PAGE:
Sorry for the dearth of blogging recently. About a week ago my main work computer was repaired after nearly a month of downtime, and I've been trying to catch up on computer-intensive work that was past due. I'm mostly caught up now, just in time to go on the road for a few days.
It is rare that, in advance, we can point to an upcoming astronomy experiment and say, "The results of this experiment will change the way we think about the Universe." In most cases, like new telescopes, we know that many interesting discoveries will be made, but we can only guess at what they will be. For example, we astronomers new that a working Hubble Space Telescope would open up new windows on the Universe, and we hoped that it would be able to measure the expansion rate of the Universe. It indeed accomplished this, but many of its biggest discoveries, like the evolution of galaxies over the lifetime of the Universe and numerous lines of evidence for Dark Energy, were either vague hopes or completely unexpected results.
In other cases, we know going into an experiment that, if it works as we hope (always a big if, especially when space flight is involved!), we will learn something fundamental about our Universe. The COBE satellite, the first mission to measure the ripples in the very early Universe that became galaxies and clusters of galaxies, was one of those missions. If it discovered the ripples, it would both further support the Big Bang theory, and the strength of those ripples would be important input for our models of the Universe. If it failed to discover those ripples, then the Big Bang theory would have been greatly challenged, if not invalidated. COBE did discover those ripples, and the chief scientists got a Nobel Prize in 2006 for their work.
Assuming the launch schedule doesn't slip, this Friday night another such satellite is going to launch. NASA's Kepler Mission is a satellite that has one primary purpose in life: to stare at a single patch of sky in the constellation Cygnus for over three years and to find Earth-sized planets in Earth-like orbits around other stars. If Kepler finds a lot of these planets (and I think that most astronomers expect this result), then we would know that planets similar to the Earth (at least in size) are very common in our galaxy, which increases the likelihood that there are many habitable planets in our galaxy. And if Kepler doesn't find very many Earth-sized planets in Earth-like orbits, we will know that our home planet is a very unique place, which could mean that we are one of the few habitable planets around. Either way, the results of this experiment will have an important impact on our understanding of planets and our outlook for finding other life in the Universe.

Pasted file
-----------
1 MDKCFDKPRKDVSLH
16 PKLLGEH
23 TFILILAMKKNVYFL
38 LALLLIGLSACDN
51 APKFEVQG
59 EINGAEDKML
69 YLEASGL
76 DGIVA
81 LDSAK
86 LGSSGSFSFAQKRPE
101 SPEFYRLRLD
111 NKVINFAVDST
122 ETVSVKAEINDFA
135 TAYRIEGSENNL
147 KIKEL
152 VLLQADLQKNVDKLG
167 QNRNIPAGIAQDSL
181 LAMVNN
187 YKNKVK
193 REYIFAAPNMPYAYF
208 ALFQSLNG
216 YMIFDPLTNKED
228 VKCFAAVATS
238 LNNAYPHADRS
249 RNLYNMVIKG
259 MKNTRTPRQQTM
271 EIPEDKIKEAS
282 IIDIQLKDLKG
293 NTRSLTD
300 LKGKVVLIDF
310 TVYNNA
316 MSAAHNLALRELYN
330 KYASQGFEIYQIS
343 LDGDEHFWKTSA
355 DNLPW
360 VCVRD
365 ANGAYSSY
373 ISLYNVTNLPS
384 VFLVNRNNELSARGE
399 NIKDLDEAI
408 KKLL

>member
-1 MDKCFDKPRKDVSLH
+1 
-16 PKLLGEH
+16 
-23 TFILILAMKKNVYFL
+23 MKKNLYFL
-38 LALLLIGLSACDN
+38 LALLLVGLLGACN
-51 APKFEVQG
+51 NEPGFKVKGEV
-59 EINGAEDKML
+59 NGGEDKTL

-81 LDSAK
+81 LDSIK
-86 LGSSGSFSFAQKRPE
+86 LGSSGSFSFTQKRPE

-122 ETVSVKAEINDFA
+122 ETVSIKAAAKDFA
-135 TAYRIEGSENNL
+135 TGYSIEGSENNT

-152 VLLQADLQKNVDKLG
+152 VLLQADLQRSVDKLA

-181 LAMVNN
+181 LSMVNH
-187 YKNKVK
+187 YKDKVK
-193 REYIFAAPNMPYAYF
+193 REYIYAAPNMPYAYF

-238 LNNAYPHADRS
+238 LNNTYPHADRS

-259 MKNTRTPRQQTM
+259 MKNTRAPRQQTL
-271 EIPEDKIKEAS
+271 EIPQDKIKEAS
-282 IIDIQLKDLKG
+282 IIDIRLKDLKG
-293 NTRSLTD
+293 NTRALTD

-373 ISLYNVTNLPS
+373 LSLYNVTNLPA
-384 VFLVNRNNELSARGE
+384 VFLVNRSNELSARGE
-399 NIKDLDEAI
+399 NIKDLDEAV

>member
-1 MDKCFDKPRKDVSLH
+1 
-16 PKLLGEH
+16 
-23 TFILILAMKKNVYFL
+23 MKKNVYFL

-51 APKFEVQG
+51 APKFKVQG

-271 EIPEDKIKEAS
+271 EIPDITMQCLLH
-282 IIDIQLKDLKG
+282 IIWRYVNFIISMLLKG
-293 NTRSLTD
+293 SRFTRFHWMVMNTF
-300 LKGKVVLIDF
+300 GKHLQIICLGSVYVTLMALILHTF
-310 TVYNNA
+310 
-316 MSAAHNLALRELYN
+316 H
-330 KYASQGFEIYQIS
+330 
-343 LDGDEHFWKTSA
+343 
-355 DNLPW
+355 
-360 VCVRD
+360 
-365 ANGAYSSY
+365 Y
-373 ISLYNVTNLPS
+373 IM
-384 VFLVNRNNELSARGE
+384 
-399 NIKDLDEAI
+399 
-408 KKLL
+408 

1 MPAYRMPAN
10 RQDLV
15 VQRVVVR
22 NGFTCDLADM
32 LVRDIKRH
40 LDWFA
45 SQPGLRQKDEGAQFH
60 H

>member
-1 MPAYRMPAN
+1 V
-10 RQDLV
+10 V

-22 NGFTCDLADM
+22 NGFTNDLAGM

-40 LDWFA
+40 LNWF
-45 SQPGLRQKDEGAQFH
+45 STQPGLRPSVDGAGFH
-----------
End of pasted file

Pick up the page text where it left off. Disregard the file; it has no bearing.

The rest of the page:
Kepler works by constantly measuring the brightness of 100,000 stars. If a star has a planet, and if the planet's orbit is tilted just right, every time the planet orbits its parent star the planet will appear to cross the face of the star, as seen from Earth. The planet will block a tiny bit of the star's light; an Earth-like planet will block just one ten-thousandth of the light from a sun-like star. This is really tough to measure -- I'm happy when I can measure the brightness of a star to better than one percent! Bigger planets will block more light, so by measuring how much light gets blocked, we can measure the size of the planet. And, since the planet will block light each time it orbits a star, we can determine how long the planet's orbit around its parent star is by measuring how often the light is blocked.
We've already detected big planets this way from the ground; many planets around other stars with sizes between that of Neptune and Jupiter have been found this way. But we don't think that life can exist on planets this big. Further, most of these planets are really close to their parent stars and have temperatures of a few thousand degrees -- hot enough to melt rock! That's not a promising place to look for life.
So, the Kepler Mission is looking for planets the size of the Earth that orbit stars like the sun about once a year. Think about how technically challenging this is: the Kepler scientists are trying to measure a change of one-ten thousandth in the brightness of a star that happens for a few hours once a year. And then we have to see it happen twice more to verify that the transit repeats with the regularity that planetary orbits require.
The Kepler Mission will last for at least three and a half years, and it will take some time for results to be confirmed. The data taking is hard, the analysis is hard, and we just have to be patient to see multiple orbits of an Earth-like planet. As long as Kepler works as advertised, though, in a few years we will know how common Earth-sized planets are. Right now, we can only guess. And that single result will have a big impact on how we view our Solar System and our home planet, and our place in this vast Universe.
(Yes, Kepler will do other good science, too. But its ultimate success or failure will hinge on its ability to tell us how many Earth-size planets there are in the galaxy.)